Appalachian coal and petroleum resources are still available in sufficient quantities to contribute significantly to fulfilling the nation’s energy needs, according to a recent study by the U.S. Geological Survey.

The Appalachian basin, which includes the Appalachian coalfields and the Marcellus Shale, covers parts of Alabama, Georgia, Kentucky, Maryland, New York, North Carolina, Ohio, Pennsylvania, Tennessee, Virginia and West Virginia.

“The study we conducted is a modern, in-depth collection of reports, cross sections and maps that describe the geology of the Appalachian basin and its fossil fuel resources,” said USGS scientist Leslie Ruppert, the study’s lead editor.

Petroleum resources, including oil and natural gas, remain significant in the Appalachian basin. Although both conventional oil and gas continue to be produced in the Appalachian basin, most new wells in the region are drilled in shale reservoirs, such as the famous Marcellus and Utica Shale, to produce natural gas.

The Appalachian basin contains significant coalbed methane and high-quality, thick, bituminous coal resources although the resource is deeper and thinner than the coal that has already been mined.

Although this volume is not a quantitative assessment of all notable geologic and fossil fuel localities in the Appalachian basin, the selected study areas and topics presented in the chapters pertain to large segments of the basin and a wide range of stratigraphic intervals. This updated geologic framework is especially important given the significance of shale gas in the basin.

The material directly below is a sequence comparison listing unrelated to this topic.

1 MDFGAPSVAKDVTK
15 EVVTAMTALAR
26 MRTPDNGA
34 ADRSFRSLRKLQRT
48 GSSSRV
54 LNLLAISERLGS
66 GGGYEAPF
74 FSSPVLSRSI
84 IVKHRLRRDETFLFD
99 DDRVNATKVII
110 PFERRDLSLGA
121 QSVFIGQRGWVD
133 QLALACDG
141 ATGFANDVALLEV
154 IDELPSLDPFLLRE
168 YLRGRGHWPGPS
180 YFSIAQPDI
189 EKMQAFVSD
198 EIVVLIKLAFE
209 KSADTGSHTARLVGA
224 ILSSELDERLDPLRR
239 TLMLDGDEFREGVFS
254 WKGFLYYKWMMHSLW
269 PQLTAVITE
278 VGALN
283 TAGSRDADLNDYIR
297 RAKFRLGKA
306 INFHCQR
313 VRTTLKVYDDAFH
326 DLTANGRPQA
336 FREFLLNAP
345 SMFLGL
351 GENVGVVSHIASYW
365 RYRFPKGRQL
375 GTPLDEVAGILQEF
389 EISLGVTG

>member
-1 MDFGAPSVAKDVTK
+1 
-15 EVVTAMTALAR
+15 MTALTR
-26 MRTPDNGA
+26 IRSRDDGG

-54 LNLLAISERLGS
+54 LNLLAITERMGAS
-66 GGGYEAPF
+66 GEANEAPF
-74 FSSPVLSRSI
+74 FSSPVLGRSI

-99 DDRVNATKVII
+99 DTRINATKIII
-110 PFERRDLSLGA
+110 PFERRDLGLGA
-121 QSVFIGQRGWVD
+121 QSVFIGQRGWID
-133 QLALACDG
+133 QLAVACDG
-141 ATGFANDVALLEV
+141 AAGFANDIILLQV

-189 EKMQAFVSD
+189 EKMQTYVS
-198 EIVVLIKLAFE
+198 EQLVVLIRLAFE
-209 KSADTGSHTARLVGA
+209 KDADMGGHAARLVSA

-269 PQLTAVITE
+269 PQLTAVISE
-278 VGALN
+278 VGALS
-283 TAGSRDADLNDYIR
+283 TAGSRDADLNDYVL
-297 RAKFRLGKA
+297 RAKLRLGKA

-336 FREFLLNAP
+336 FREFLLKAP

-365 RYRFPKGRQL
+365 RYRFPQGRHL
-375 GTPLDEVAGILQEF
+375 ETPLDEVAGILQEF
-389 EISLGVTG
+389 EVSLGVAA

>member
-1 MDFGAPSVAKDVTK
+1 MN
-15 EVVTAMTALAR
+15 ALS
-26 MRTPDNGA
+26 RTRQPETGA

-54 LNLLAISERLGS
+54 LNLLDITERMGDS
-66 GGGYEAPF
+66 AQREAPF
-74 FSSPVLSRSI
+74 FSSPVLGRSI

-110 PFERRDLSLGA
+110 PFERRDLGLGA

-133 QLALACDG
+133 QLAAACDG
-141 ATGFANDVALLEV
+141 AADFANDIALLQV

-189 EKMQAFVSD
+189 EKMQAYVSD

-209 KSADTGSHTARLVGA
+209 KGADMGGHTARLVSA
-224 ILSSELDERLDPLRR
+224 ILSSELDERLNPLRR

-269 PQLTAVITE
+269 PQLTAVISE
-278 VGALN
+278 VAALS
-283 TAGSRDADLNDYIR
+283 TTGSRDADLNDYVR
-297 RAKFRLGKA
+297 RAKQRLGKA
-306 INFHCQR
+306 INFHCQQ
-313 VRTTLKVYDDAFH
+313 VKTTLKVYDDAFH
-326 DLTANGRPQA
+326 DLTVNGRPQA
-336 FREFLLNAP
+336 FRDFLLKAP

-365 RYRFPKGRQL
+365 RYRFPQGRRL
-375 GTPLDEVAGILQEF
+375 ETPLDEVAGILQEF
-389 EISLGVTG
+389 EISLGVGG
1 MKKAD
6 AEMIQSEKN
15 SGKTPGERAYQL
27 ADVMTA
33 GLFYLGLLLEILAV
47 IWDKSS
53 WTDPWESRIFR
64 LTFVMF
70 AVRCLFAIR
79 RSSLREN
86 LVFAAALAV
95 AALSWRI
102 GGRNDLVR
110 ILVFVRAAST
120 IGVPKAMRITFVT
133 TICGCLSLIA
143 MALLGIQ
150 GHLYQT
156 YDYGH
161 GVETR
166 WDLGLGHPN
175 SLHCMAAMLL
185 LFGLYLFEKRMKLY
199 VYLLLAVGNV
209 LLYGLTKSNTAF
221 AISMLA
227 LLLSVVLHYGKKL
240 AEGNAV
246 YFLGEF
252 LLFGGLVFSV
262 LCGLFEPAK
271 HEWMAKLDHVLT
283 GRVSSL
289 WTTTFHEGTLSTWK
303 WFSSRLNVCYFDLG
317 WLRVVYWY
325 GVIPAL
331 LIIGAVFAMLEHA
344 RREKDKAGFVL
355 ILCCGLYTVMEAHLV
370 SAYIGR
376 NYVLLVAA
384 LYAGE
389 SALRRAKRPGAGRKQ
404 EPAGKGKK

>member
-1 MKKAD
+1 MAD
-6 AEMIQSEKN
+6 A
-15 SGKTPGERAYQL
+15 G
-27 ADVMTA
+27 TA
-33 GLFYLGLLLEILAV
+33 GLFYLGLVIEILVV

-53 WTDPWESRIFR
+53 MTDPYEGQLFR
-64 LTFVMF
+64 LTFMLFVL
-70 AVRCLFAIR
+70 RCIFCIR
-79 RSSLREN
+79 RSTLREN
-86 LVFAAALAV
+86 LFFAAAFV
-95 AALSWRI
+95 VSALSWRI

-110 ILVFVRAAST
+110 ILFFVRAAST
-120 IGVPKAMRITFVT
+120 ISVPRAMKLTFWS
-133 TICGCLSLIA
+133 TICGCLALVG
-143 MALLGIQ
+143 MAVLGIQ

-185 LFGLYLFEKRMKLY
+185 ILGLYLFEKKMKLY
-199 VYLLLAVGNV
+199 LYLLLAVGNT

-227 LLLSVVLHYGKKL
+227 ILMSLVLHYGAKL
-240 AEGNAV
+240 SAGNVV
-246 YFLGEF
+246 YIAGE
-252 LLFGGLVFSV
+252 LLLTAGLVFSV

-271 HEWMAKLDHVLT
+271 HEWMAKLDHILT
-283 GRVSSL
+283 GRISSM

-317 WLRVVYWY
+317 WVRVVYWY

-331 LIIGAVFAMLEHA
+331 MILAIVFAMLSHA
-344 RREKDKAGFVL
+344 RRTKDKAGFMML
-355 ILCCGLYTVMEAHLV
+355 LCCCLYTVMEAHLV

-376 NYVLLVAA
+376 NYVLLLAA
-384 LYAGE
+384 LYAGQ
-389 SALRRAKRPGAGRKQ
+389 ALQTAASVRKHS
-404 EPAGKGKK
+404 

This volume discusses the locations of coal and petroleum accumulations, the stratigraphic and structural framework, and the geochemical characteristics of the coal beds and petroleum in the basin, as well as the results of recent USGS assessments of coal, oil and gas resources in the basin.

Many of the maps and accompanying data supporting the reports in this volume are available from chapter I.1 as downloadable geographic information system (GIS) data files about the characteristics of selected coal beds and oil and gas fields, locations of oil and gas wells, coal production, coal chemistry, total petroleum system (TPS) boundaries and bedrock geology. Log ASCII Standard (LAS) files for geophysical (gamma ray) wireline well logs are included in other chapters.

USGS is the only provider of publicly available estimates of undiscovered technically recoverable oil and gas and coal resources of onshore lands and offshore state waters. This study of the Appalachian basin will underpin energy resource assessments and may be found online. To find out more about USGS energy assessments and other energy research, please visit the USGS Energy Resources Program website, sign up for our Newsletter, and follow us on Twitter.

http://www.usgs.gov/newsroom/article.asp?ID=4163

Charlie Luck Takes Over As Chairman of the National Stone, Sand & Gravel Association

image001Charles Luck IV, president and CEO of Luck Companies, Richmond, Va., is the 2015 Chairman of the Board of the National Stone, Sand and Gravel Association (NSSGA). His election came during the NSSGA Board of Directors’ meeting at the association’s annual convention in Baltimore.

“Charlie’s insights into what the aggregates industry faces each day, coupled with his values based leadership, will take NSSGA to the next level,” said NSSGA President and CEO Michael W. Johnson. “He is well-prepared to lead and execute our Rocks Build America strategic plan and will advance our association as the leading voice of the industry.”